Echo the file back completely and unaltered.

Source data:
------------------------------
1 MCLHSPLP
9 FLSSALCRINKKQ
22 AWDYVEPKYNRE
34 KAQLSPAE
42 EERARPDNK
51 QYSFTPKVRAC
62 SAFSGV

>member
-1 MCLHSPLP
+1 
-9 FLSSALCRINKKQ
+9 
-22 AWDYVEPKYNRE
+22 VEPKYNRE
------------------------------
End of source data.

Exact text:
1 MCLHSPLP
9 FLSSALCRINKKQ
22 AWDYVEPKYNRE
34 KAQLSPAE
42 EERARPDNK
51 QYSFTPKVRAC
62 SAFSGV

>member
-1 MCLHSPLP
+1 
-9 FLSSALCRINKKQ
+9 
-22 AWDYVEPKYNRE
+22 VEPKYNRE